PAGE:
Michigan Minds Special Series: Women in STEM
February 11 is the International Day of Women and Girls in Science aimed at highlighting the critical role women and girls play in science and technology, promoting full and equal access to programs, and empowering more women and girls to participate in science, technology, engineering, and mathematics (STEM) programs.
In honor of this day, we are celebrating some of the remarkable women working in STEM fields at U-M. From studying mathematical models to treat cancer, to natural language processing, to firearm injury prevention and so much more, the breadth and depth of impactful research conducted by women at U-M is astounding.
In this special series of Michigan Minds, each of the faculty members discusses her research expertise, shares important findings from studies she’s conducted, and provides her advice for women and girls embarking on their own journeys into a STEM field.
Listen to each episode below:
For 10 consecutive years, the University of Michigan has ranked number one in research volume among US public universities, according to the National Science Foundation. In this episode of Michigan Minds, U-M Vice President for Research Rebecca Cunningham discusses how U-M is advancing society through research, the Firearm Injury Prevention Research Initiative at U-M, and the importance of encouraging more participation among women and girls in STEM fields.
Julie Lumeng, assistant vice president for clinical and human subjects research and executive director of the Michigan Institute for Clinical and Health Research, explores the importance of human-research activity and the studies she has conducted examining the development of eating behavior in children. Lumeng also shares advice to women and girls embarking on their own journeys into science fields.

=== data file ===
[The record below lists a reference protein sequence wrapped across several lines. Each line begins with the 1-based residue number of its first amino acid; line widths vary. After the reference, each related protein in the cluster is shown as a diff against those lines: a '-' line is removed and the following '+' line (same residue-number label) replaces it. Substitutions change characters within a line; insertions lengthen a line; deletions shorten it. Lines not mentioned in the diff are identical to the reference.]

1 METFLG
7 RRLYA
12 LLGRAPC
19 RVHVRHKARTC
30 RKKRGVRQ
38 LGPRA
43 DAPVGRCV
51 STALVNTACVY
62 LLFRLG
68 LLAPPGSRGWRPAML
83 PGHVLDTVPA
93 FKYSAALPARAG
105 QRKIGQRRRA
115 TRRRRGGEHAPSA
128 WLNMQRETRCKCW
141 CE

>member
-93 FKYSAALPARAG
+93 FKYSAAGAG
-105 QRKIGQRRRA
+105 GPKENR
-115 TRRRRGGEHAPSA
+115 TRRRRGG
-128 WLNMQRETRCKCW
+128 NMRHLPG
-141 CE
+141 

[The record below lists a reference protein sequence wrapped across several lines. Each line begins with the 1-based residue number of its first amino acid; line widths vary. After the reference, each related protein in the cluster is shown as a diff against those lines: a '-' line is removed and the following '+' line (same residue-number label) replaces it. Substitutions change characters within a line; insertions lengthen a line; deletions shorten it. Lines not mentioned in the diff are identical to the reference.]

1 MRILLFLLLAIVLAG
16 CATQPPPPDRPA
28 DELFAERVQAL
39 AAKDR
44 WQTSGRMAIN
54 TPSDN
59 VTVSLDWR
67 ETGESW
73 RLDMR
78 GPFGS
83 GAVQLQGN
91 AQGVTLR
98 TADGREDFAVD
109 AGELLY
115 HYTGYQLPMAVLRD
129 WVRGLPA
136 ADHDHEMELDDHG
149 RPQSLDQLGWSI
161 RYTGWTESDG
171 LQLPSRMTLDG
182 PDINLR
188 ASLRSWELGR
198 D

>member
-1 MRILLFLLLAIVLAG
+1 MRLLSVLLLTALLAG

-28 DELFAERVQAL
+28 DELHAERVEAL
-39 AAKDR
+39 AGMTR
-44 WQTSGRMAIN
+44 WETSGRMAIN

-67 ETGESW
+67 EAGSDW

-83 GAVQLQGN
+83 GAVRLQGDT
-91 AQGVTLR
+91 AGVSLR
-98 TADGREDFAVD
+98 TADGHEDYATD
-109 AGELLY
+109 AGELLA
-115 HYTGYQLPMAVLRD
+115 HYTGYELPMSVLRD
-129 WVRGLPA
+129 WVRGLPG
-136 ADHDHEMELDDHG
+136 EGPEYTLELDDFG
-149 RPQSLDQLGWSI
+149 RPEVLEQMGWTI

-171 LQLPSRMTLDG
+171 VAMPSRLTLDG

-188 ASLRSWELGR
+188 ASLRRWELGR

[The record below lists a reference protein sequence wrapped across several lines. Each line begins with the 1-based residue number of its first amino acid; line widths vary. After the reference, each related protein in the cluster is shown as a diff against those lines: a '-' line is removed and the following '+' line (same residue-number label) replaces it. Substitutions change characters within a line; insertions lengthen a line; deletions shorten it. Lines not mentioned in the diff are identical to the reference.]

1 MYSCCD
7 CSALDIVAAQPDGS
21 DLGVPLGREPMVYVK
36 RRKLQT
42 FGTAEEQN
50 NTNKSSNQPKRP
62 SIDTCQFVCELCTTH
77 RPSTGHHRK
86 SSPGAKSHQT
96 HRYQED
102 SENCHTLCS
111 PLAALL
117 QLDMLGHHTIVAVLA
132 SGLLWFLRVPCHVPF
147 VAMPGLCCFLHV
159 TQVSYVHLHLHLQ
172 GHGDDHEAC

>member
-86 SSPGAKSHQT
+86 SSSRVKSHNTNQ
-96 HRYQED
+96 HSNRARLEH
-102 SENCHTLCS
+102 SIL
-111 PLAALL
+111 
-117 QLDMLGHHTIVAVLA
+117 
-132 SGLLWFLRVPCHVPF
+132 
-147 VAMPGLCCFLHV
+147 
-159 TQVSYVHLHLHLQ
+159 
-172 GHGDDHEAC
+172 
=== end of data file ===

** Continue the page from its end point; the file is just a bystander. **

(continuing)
Mathematics professor Trachette Jackson, who is also a member of Michigan Medicine’s Comprehensive Cancer Center, explains the field of mathematical oncology and her work in developing data-driven mathematical models to study cancer. Jackson also provides words of wisdom for women and girls interested in pursuing careers in STEM.
Erin Cech, assistant professor in the Department of Sociology in the College of Literature, Science, & the Arts, explains her research examining cultural processes of inequality. She also explores the importance of studying inequities in STEM, and her recent research into the disparities that affect lesbian, gay, bisexual, transgender, and queer (LGBTQ) STEM professionals.
Monica Dus, assistant professor in the Department of Molecular, Cellular and Developmental Biology, discusses her research on why some foods change eating behaviors. She also talks about the podcast she hosts to promote researchers and their work, and reveals some of the best ways to encourage more women to pursue work in science-related fields.
Rada Mihalcea, professor of computer science in the College of Engineering, explains her research in natural language processing, a subfield of artificial intelligence‚ and what she feels are the best ways to encourage more women and girls to pursue work in STEM-related fields.
Pamela Raymond, Stephen S. Easter Collegiate Professor Emerita of Molecular, Cellular, and Developmental Biology in the College of Literature, Science, & the Arts, discusses her research investigating retinal stem cells in zebrafish to uncover properties of human neural stem cells. Raymond also talks about her advocacy for gender equity in science throughout her career, and the optimism she has for the future.